Elena Tsangaris, Emiel LWG van Haren, Lotte Poulsen, Lee Squitieri, Maarten M Hoogbergen, Karen Cross, Jens Ahm Sørensen, Tert C van Alphen, Andrea Pusic, Anne F Klassen

Identifying health-related quality of life concepts to inform the development of the WOUND-Q

  • Nursing (miscellaneous)
  • Fundamentals and skills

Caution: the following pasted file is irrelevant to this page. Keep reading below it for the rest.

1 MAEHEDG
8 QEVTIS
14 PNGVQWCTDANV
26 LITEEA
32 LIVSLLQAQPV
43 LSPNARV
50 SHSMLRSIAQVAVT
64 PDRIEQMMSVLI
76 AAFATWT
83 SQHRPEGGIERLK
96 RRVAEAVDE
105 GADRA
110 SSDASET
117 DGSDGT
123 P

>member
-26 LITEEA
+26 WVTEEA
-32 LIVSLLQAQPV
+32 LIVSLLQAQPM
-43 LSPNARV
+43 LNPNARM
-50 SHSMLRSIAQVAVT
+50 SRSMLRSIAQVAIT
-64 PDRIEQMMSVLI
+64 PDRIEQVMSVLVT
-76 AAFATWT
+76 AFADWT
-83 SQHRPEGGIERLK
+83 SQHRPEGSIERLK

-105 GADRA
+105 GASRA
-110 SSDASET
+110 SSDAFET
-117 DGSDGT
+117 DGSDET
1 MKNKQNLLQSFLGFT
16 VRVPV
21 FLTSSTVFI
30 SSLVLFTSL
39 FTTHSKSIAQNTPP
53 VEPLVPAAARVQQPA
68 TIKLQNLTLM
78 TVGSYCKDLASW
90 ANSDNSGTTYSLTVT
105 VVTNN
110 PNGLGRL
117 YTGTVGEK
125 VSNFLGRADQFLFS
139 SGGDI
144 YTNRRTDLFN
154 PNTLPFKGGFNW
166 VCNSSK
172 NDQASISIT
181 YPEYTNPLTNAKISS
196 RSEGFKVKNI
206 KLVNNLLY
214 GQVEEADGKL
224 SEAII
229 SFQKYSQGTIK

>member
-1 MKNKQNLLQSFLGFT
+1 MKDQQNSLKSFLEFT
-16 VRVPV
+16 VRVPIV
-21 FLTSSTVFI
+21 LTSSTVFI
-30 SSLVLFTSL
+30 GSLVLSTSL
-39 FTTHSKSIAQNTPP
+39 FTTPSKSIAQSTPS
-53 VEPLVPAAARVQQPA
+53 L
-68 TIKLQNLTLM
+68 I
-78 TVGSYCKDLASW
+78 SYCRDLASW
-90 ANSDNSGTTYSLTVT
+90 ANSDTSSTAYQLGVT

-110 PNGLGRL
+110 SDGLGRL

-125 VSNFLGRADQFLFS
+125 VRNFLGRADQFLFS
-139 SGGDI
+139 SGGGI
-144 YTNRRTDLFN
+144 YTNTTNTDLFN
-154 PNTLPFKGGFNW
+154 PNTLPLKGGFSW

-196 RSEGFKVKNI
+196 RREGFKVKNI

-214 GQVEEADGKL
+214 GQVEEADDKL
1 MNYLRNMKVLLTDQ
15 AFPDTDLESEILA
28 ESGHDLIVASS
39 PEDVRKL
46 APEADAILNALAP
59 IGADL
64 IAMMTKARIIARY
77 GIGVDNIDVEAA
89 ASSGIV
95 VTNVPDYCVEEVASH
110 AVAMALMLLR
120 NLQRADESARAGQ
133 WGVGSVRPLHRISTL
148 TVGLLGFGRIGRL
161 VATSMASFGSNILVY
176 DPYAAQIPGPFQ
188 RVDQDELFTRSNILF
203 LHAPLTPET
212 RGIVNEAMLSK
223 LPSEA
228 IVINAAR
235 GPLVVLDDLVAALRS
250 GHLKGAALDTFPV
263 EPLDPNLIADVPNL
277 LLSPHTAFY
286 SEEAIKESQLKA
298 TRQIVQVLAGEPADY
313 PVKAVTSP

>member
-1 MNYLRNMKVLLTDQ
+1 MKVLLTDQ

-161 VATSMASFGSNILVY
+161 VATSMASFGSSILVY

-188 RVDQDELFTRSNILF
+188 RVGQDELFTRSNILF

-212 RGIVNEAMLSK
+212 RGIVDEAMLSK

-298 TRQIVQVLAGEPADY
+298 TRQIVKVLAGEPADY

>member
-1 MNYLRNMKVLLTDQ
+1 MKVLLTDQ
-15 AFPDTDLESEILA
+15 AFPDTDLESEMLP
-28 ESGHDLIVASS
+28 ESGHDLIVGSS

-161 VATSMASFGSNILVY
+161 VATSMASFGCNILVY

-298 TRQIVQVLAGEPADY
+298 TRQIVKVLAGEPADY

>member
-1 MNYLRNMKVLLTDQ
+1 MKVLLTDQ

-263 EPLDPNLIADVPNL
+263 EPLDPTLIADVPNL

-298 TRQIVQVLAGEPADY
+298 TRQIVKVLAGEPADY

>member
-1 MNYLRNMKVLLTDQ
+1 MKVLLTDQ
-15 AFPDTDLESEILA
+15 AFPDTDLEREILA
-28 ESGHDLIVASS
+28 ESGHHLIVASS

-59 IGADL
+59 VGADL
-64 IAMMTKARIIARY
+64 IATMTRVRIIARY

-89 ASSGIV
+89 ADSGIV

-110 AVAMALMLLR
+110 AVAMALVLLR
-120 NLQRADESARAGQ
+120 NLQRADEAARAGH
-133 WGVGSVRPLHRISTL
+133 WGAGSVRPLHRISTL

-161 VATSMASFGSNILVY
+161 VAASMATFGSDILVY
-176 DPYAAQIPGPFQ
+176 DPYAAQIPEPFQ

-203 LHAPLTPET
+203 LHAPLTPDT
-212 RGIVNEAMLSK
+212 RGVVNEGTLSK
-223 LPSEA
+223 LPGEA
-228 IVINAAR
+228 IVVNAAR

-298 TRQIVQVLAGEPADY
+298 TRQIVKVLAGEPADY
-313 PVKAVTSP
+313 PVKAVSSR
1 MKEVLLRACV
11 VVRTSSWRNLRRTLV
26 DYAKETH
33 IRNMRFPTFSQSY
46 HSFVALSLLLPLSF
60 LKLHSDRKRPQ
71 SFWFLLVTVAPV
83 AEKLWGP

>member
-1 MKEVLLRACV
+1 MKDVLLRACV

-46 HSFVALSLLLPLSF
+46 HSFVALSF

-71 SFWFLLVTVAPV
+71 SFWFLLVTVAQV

Objective: The impact of hard-to-heal wounds extends beyond traditional clinical metrics, negatively affecting a patient's health-related quality of life (HRQoL). Yet treatment outcomes are seldom measured from the patient's perspective. The purpose of the present study was to perform in-depth qualitative interviews with patients diagnosed with varying types of hard-to-heal wounds to identify outcomes important to them. Method: Participants were recruited from wound care clinics in Canada, Denmark, the Netherlands and the US, and were included if they had a hard-to-heal wound (i.e., lasting ≥3 months), were aged ≥18 years, and fluent in English, Dutch or Danish. Qualitative interviews took place between January 2016 and March 2017. An interpretive description qualitative approach guided the data analysis. Interviews were audio-recorded, transcribed and coded line-by-line. Codes were categorised into top-level domains and themes that formed the final conceptual framework. Results: We performed 60 in-depth interviews with patients with a range of wound types in different anatomic locations that had lasted from three months to 25 years. Participants described outcomes that related to three top-level domains and 13 major themes: wound (characteristics, healing); HRQoL (physical, psychological, social); and treatment (cleaning, compression stocking, debridement, dressing, hyperbaric oxygen, medication, suction device, surgery). Conclusion: The conceptual framework developed as part of this study represents the outcome domains that mattered the most to the patients with hard-to-heal wounds. Interview quotes were used to generate items that formed the WOUND-Q scales, a patient-reported outcome measure for patients with hard-to-heal wounds.

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